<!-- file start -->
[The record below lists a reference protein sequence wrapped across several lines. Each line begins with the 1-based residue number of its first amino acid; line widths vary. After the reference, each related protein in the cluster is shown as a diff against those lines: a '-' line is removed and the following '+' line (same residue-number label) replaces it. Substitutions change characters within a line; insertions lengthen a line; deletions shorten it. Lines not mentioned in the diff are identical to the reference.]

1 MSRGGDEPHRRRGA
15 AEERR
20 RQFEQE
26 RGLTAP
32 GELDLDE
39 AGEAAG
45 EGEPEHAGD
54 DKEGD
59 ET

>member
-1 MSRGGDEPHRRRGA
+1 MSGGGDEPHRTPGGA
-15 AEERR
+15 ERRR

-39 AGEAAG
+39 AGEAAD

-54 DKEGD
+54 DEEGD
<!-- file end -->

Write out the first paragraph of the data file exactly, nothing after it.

[The record below lists a reference protein sequence wrapped across several lines. Each line begins with the 1-based residue number of its first amino acid; line widths vary. After the reference, each related protein in the cluster is shown as a diff against those lines: a '-' line is removed and the following '+' line (same residue-number label) replaces it. Substitutions change characters within a line; insertions lengthen a line; deletions shorten it. Lines not mentioned in the diff are identical to the reference.]